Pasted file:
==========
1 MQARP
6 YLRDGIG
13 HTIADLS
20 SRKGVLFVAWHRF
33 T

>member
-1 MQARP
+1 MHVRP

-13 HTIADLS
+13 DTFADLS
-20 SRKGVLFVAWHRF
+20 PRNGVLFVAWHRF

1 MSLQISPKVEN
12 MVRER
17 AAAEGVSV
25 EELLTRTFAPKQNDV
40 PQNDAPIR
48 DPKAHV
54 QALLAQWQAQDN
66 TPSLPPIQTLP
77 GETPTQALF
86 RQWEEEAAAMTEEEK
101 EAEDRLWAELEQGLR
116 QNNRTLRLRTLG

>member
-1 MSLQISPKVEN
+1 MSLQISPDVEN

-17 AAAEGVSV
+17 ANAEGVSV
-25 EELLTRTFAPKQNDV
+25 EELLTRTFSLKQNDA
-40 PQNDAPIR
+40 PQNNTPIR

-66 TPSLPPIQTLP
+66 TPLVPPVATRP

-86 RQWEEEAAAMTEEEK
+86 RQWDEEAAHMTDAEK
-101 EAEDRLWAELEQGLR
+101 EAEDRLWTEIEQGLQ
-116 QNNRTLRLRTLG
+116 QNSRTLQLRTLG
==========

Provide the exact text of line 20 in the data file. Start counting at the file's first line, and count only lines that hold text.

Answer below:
66 TPSLPPIQTLP